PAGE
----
“That can be exhausting, just because I really care quite a bit. I’m working toward caring less actually,” he says. “The world of music is changing so dramatically every day, the way people hear music. It’s different. It’s a new day and requires new thinking.” They formed Safehouse to provide “a safe place for us to create and be who we want to be. There have been times for both Demi and me in our careers when we didn’t feel protected, didn’t feel safe,” Jonas says. “It’s important for us to transition, not only as artists, but as business people. To take that next step.” He’s excited to help find and develop artists under the label. “I’ve learned so much over my career,” he says. “I certainly haven’t learned it all and don’t feel like I know it all, but enough to help someone else who is starting out. I’ve also produced and written music for other people. There’s a joy in being able to do it. It’s something you believe in and want to succeed.”
Jonas is forging something that’s bigger and more permanent than early boy band fame. “You never know what’s going to happen, but the goal is to build something that becomes equally as important as my career—something that not only has value, but also matters to people, that really curates the moment,” he says. “Quality. That’s the key. Everything I do, I want it to have that stamp that people like Jay Z, for instance, have on all the things they touch.” Jonas spent the day with Hov at last summer’s Made in America festival, and his manager McIntyre’s company Phillymack has partnered with Roc Nation. Now Jonas reaches out to Jay Z when he needs advice. “I’ll throw things off him when things come up, music-wise, or when trying to come up with a name for the tour,” says Jonas. “It’s amazing to have someone like him around. I’ve been incredibly fortunate with that. The partnership already is great.”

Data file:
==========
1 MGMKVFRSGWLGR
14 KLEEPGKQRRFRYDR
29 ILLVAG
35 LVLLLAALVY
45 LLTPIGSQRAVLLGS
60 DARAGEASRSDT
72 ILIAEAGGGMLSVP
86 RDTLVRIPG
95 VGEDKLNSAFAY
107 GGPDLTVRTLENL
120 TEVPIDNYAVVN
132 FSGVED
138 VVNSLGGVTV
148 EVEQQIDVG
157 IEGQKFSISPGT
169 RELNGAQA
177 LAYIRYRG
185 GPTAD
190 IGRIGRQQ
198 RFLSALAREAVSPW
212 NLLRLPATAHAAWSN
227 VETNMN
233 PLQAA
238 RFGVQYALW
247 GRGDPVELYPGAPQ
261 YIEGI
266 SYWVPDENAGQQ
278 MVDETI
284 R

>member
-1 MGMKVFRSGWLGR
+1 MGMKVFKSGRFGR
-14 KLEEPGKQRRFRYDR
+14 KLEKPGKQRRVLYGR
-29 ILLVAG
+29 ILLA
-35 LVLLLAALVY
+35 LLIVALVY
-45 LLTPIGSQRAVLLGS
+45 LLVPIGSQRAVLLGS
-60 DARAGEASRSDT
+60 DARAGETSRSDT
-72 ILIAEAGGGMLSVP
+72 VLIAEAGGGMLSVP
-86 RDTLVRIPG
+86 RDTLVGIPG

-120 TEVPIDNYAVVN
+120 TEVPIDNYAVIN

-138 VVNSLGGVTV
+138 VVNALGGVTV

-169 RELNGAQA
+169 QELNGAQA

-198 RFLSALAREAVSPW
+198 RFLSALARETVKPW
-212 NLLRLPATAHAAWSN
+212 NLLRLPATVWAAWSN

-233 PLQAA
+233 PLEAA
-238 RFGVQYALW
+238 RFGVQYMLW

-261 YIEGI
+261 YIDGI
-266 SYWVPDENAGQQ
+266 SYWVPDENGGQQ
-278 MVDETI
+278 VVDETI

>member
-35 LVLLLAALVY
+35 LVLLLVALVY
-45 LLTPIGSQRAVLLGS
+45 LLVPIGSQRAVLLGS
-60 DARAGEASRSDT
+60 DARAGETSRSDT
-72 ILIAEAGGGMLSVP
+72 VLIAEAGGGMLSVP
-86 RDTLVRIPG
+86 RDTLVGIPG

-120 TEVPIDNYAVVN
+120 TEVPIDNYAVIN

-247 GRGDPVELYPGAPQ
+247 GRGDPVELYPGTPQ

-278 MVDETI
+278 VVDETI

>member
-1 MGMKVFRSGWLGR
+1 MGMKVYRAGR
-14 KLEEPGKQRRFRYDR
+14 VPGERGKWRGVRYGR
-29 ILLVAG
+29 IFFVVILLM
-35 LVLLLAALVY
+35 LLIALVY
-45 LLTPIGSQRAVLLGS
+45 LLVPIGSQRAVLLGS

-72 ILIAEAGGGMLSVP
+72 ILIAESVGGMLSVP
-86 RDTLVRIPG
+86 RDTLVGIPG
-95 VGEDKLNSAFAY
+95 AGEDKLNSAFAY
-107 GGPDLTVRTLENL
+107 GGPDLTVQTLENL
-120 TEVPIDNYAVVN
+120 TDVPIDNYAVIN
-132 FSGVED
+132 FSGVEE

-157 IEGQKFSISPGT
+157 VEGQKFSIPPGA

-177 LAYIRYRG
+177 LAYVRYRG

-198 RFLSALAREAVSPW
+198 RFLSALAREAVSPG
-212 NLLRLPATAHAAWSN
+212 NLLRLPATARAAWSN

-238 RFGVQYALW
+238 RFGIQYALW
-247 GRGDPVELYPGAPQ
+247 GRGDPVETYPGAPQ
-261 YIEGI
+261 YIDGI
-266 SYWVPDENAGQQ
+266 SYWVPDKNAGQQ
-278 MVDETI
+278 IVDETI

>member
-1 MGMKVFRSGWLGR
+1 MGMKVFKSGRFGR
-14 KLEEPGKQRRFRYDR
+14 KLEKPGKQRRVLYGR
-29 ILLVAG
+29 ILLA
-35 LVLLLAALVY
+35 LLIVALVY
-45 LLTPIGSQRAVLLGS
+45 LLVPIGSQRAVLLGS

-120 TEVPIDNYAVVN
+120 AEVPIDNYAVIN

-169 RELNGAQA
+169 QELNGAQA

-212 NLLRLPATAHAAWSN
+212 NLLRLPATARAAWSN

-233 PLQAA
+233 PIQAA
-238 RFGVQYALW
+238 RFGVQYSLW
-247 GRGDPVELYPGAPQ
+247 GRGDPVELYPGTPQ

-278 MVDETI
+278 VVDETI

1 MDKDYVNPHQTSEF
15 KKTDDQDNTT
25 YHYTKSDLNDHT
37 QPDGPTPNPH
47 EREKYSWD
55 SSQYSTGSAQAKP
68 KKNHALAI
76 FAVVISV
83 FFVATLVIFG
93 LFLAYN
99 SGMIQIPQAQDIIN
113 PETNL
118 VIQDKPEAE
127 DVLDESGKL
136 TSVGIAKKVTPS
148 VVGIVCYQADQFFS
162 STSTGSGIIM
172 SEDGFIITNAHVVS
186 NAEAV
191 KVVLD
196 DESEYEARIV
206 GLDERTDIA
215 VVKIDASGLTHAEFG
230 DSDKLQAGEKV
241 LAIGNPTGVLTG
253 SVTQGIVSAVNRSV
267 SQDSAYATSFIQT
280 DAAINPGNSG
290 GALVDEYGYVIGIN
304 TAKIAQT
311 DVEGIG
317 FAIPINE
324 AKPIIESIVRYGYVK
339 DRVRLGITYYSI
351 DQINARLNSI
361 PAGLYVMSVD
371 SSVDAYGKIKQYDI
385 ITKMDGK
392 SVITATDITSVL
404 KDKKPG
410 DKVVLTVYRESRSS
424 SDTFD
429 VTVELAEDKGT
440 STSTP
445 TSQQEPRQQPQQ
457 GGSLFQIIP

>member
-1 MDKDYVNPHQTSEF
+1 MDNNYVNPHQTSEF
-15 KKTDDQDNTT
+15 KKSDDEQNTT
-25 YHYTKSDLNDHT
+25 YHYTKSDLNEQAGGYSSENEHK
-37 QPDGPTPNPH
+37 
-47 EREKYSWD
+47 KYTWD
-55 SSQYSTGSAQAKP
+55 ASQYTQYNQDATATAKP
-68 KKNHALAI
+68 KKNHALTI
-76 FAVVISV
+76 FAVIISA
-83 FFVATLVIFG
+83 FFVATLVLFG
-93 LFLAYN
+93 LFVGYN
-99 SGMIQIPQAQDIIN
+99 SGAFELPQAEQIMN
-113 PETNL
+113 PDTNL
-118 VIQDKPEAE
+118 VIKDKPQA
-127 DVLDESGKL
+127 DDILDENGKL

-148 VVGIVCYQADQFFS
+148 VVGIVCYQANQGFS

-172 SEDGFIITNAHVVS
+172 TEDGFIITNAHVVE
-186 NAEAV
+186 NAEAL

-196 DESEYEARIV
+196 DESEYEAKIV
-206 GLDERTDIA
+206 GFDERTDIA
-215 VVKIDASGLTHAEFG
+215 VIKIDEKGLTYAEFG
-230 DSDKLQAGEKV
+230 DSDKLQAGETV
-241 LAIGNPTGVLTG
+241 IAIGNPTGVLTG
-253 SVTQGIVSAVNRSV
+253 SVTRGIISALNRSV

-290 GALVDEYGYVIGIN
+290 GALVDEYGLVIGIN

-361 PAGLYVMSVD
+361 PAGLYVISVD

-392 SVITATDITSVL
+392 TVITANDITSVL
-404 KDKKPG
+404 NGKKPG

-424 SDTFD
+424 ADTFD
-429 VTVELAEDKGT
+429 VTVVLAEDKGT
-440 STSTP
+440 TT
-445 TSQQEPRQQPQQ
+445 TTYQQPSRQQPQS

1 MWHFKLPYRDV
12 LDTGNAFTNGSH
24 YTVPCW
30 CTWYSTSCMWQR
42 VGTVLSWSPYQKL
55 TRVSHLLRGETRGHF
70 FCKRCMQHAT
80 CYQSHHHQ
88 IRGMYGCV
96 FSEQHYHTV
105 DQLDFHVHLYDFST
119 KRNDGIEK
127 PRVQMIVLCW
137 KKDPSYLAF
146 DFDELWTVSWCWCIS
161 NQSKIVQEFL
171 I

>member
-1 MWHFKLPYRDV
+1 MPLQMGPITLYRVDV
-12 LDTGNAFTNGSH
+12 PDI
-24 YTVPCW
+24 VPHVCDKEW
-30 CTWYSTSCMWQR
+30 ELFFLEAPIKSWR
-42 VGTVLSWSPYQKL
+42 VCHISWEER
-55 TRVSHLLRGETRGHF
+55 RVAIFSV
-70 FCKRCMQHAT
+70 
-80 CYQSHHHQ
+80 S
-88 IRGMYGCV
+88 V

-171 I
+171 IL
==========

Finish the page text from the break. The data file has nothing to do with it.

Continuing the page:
More than anyone else, Jonas’ greatest partner and rock is Lovato. In an email, Lovato tells me about her love for Jonas. “He’s so driven and it inspires me to work harder as an artist. To every last detail, Nick will work and work on a song or idea until it’s perfect. So not only I am thankful to have him basically as my twin brother but also to have him involved in my career and as a brilliant business partner as well.” They’ve known each other since they were both Disney kids, and have grown up together in the spotlight. His love and respect for her is wildly apparent: “I love Demi to death. She has gone through her journey, which was complicated. I think she’s one of the most talented, passionate people I know. I’m grateful to have her as a friend and also as a business partner.” Jonas and Lovato will be hitting the road together for their worldwide 2016 Future Now tour. He says that it was the right time for them to go on tour together—to celebrate both their business partnership and their incredible individual accomplishments—and to keep an eye on the future.